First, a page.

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Accountabilityby Mark Reutter3:28 pmDec 10, 20190

EXCLUSIVE: J.P. Grant in line to get another big city contract

The Inspector General is looking at Grant’s contracts but – without his company’s name on them – they’re still being put on the spending board’s agenda

Above: J.P. Grant is the founder, president and CEO of Grant Capital Management. (Brew file photo)

J.P. Grant, whose leasing contracts at City Hall were placed under investigation last week, is set to pick up a fresh $13 million contract tomorrow from the mayor and Board of Estimates.

The contract, disclosed on pages 78 and 79 of this week’s board agenda, involves $18 million worth of Motorola radio equipment for police and other city departments.

Of that amount, $13,117,085.53 is designated to “be financed through the city’s master lease program administered by the Bureau of Treasury Management.”

Left unstated in the agenda (see full text below) is that Grant Capital Management is the “originator,” or middleman, of the $13 million in lease financing.

Based on prior contracts, Grant is slated to get roughly a 1.75% fee for arranging the financing for the lease.

That potentially puts about $230,000 in the hands of the small Columbia-based company with outsized political clout in Baltimore government.

Healthy Holly Buyer

Grant’s exclusive right to handle such leasing contracts lies at the heart of last week’s request, made by Council President Brandon M. Scott, for Inspector General Isabel Mercedes Cumming to review “all city contracts to James Preston (J.P.) Grant from 2014 to 2019.”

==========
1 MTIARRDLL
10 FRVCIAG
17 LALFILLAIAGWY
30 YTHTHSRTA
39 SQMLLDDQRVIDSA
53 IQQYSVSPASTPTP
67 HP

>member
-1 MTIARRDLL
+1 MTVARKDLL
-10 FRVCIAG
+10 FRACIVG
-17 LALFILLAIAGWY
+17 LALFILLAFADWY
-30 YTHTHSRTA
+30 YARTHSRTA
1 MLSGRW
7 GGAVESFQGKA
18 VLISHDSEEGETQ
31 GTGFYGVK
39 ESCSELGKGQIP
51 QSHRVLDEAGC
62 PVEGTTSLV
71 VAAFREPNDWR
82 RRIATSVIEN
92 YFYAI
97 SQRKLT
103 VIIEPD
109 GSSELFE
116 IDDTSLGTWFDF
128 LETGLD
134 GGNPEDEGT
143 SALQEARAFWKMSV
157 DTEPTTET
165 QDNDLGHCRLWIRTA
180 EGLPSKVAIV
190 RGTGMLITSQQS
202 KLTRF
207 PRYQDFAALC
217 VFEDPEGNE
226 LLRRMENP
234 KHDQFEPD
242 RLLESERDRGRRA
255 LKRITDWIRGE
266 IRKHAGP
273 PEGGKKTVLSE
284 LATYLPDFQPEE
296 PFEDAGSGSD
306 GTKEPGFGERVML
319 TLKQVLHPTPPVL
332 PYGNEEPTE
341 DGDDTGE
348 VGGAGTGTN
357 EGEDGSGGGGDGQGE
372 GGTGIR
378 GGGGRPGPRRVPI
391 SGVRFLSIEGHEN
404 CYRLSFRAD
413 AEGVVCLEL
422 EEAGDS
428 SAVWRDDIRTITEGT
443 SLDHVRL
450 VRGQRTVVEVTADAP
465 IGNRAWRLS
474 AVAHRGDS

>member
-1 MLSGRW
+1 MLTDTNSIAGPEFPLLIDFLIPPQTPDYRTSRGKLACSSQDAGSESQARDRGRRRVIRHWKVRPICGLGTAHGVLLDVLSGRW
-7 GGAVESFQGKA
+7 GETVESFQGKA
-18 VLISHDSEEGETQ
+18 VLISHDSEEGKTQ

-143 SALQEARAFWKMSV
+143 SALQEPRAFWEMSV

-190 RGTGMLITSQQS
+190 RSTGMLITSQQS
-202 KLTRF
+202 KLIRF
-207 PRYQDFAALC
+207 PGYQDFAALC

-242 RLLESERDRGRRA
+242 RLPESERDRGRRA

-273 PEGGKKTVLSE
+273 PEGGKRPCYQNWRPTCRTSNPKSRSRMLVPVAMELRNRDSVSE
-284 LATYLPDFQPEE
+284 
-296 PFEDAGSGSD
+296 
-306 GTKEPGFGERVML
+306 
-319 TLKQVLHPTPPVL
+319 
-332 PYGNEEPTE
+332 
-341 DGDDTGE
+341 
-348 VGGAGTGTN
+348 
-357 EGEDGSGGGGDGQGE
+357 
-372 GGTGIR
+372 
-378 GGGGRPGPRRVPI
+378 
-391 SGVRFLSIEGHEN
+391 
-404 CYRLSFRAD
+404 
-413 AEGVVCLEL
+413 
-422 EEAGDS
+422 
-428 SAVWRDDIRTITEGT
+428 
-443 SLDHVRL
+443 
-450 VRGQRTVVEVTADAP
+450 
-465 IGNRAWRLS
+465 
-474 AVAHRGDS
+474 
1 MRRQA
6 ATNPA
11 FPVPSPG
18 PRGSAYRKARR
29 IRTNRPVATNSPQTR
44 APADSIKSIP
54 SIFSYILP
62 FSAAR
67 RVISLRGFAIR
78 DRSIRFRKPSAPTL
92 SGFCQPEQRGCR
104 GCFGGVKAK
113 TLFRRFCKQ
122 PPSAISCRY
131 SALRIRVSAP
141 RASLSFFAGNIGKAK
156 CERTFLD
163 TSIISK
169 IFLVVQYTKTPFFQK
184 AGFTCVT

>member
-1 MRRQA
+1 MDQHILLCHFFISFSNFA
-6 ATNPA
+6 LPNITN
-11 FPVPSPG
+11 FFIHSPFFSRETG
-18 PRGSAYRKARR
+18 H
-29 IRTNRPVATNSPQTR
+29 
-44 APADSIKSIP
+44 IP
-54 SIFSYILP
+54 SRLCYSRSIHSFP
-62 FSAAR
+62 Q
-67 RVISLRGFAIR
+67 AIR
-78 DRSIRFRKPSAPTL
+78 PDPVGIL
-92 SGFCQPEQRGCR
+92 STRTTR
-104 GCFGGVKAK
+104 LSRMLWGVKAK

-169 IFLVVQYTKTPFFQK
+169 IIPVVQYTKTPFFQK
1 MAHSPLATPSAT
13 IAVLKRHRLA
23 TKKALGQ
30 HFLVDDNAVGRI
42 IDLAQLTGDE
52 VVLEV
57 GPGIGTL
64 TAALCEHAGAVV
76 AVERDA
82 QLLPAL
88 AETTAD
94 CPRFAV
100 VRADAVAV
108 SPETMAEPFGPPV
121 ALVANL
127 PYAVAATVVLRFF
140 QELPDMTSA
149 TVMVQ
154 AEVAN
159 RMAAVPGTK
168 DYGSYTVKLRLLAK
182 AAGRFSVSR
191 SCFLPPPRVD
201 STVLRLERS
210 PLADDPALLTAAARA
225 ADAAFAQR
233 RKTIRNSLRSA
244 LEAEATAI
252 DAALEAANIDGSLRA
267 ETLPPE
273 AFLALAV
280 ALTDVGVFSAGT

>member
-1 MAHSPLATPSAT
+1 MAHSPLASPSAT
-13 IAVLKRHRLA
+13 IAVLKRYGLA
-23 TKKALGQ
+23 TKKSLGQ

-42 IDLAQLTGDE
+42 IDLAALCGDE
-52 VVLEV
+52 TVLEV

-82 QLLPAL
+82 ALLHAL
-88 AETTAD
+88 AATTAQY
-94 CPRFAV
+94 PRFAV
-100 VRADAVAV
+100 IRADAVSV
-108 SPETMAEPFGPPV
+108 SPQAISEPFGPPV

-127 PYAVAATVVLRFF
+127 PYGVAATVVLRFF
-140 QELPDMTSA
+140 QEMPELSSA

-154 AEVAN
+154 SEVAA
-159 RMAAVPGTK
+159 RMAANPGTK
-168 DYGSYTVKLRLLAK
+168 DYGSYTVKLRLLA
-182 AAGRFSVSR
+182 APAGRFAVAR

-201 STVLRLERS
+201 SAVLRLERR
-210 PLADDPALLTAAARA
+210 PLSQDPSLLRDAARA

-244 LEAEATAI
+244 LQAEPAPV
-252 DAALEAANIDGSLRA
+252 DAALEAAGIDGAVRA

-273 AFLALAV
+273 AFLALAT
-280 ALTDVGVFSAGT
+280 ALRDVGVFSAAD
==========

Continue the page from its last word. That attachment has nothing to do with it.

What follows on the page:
Scott’s request followed reports in The Brew and elsewhere of Grant’s $100,000 payment to help former mayor Catherine Pugh buy a second house in 2016.

Grant’s payment, made in the form of a donation to Pugh’s “Healthy Holly” book company, was revealed in Pugh’s guilty plea on federal tax evasion and conspiracy charges last month.

With ties to City Hall dating back to the Martin O’Malley administration, Grant has been awarded dozens of lucrative leasing contracts.

His company does not finance the purchase of municipal trucks and cars, computers, communications equipment and other items. Instead, it assigns the leases to banks and other financial institutions, picking up a fee in the process.

As of June 2018, his company had originated contracts with outstanding balances totaling $136.8 million, according to the Department of Finance.

Grant did not respond today to a request for comment. Nor did Steve Kraus, the deputy finance director who oversees the Bureau of Treasury Management.

No Competitive Bidding

The Motorola master lease was first approved by the Board of Estimates in January 2016, when Baltimore’s current mayor, Bernard C. “Jack” Young, was City Council president. It provided $10 million for Motorola equipment for police and other agencies.

Tomorrow’s agreement amends the agreement to permit “the acquisition of additional system equipment upgrades and replacements required for use with the city’s 800 MHz [911] communications infrastructure for all city agencies,” according to the agenda.

According to the city, “The procurement is of such a nature that no advantage will result in seeking. . . competitive bids.”

The contract did not undergo competitive bidding because “the procurement is of such a nature that no advantage will result in seeking, nor would it be practicable, to obtain competitive bids,” according to the agenda.

(The agreement permits the city to rely exclusively on Grant Capital, with no competitive bids, through January 2026.)

Mayor Young controls three of the five votes on the Board of Estimates; Comptroller Joan M. Pratt and Council President Scott each have a single vote.

While Scott is president of the BOE, the spending items that come before the board are reviewed, approved and placed on the agenda by the mayor’s office.

FULL TEXT of Motorola leasing contract that never mentions Grant Capital Management:

Dec 11, 2019 Motorola agenda item

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